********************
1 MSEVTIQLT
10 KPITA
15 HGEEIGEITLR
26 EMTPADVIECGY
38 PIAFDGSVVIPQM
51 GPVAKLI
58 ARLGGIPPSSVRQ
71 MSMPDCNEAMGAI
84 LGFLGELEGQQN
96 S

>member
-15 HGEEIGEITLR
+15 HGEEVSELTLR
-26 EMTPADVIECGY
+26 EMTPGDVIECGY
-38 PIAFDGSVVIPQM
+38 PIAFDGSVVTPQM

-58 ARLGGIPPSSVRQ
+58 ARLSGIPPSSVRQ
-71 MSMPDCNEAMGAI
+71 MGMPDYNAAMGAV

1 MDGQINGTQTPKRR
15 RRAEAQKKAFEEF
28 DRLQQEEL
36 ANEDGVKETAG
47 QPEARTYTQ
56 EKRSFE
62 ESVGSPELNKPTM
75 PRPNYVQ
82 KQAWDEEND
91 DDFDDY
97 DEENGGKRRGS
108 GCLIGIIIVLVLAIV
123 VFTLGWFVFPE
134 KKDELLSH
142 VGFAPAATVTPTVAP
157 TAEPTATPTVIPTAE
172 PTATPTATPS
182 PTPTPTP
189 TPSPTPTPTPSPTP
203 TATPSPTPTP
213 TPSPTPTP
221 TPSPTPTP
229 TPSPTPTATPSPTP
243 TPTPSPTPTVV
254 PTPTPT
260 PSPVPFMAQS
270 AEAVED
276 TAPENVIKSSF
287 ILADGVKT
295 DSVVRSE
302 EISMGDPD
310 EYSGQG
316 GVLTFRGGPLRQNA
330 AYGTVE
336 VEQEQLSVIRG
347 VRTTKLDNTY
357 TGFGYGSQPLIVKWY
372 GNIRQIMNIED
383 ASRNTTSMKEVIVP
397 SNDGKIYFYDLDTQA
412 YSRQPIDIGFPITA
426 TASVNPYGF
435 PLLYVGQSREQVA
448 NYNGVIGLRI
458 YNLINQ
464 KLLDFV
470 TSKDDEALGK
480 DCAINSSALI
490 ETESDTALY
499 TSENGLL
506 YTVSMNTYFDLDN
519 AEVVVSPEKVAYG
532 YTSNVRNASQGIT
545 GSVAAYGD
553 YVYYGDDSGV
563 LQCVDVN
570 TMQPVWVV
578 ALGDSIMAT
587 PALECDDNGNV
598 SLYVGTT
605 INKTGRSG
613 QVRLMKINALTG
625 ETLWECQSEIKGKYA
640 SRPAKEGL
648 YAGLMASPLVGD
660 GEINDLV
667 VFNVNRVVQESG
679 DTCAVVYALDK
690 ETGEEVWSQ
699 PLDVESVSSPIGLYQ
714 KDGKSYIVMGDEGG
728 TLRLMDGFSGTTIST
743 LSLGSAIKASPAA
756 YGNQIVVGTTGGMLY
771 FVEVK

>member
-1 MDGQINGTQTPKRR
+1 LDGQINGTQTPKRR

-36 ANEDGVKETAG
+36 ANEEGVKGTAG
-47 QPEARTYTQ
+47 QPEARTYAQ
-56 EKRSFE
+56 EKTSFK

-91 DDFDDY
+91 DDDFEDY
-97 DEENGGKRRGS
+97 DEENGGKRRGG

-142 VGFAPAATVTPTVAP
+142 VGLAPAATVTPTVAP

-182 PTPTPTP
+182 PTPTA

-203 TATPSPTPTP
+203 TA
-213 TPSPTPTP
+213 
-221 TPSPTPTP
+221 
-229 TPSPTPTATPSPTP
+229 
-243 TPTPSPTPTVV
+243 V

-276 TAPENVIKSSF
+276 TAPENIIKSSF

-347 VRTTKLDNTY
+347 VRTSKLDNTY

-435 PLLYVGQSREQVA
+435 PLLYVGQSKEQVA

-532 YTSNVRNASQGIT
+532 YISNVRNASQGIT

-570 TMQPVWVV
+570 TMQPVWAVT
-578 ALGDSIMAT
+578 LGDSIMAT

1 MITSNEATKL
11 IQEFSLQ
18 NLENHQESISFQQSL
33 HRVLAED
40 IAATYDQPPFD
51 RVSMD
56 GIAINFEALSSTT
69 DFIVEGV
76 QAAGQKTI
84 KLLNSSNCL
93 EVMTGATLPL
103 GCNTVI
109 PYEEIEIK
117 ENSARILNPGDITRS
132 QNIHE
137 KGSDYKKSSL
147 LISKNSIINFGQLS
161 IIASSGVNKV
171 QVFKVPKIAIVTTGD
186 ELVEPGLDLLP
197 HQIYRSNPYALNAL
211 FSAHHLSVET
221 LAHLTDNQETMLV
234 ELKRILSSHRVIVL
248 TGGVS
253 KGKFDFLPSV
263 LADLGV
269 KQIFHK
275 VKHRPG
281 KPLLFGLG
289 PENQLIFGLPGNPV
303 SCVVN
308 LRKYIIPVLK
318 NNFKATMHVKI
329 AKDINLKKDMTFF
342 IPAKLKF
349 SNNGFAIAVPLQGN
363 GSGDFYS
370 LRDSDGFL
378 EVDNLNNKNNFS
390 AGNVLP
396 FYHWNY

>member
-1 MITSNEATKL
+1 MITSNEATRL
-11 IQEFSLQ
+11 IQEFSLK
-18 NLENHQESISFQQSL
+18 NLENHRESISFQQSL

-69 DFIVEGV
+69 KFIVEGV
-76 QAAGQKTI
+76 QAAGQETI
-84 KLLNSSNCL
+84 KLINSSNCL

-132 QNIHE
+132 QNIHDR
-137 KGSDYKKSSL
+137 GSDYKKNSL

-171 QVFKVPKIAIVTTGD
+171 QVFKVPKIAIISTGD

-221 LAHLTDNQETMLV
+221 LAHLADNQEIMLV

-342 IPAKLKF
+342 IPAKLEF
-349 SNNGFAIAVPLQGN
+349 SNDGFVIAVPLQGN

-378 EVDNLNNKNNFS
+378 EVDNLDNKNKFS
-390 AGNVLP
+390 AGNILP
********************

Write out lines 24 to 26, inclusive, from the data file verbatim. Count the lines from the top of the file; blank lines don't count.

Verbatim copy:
28 DRLQQEEL
36 ANEDGVKETAG
47 QPEARTYTQ